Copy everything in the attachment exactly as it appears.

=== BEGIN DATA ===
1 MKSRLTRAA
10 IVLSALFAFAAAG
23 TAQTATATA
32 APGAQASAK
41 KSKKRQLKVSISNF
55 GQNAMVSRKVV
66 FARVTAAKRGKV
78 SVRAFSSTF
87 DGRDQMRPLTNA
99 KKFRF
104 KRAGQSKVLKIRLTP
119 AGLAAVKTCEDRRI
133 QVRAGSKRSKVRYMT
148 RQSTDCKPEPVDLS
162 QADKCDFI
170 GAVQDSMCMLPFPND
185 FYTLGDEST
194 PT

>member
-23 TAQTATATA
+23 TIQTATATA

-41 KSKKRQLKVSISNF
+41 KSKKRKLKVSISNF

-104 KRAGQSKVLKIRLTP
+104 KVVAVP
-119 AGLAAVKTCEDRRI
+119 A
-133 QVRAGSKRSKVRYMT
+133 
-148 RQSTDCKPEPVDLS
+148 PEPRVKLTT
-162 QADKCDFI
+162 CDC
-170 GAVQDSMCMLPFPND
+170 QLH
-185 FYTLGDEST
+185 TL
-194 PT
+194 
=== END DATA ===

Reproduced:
1 MKSRLTRAA
10 IVLSALFAFAAAG
23 TAQTATATA
32 APGAQASAK
41 KSKKRQLKVSISNF
55 GQNAMVSRKVV
66 FARVTAAKRGKV
78 SVRAFSSTF
87 DGRDQMRPLTNA
99 KKFRF
104 KRAGQSKVLKIRLTP
119 AGLAAVKTCEDRRI
133 QVRAGSKRSKVRYMT
148 RQSTDCKPEPVDLS
162 QADKCDFI
170 GAVQDSMCMLPFPND
185 FYTLGDEST
194 PT

>member
-23 TAQTATATA
+23 TIQTATATA

-41 KSKKRQLKVSISNF
+41 KSKKRKLKVSISNF

-104 KRAGQSKVLKIRLTP
+104 KVVAVP
-119 AGLAAVKTCEDRRI
+119 A
-133 QVRAGSKRSKVRYMT
+133 
-148 RQSTDCKPEPVDLS
+148 PEPRVKLTT
-162 QADKCDFI
+162 CDC
-170 GAVQDSMCMLPFPND
+170 QLH
-185 FYTLGDEST
+185 TL
-194 PT
+194 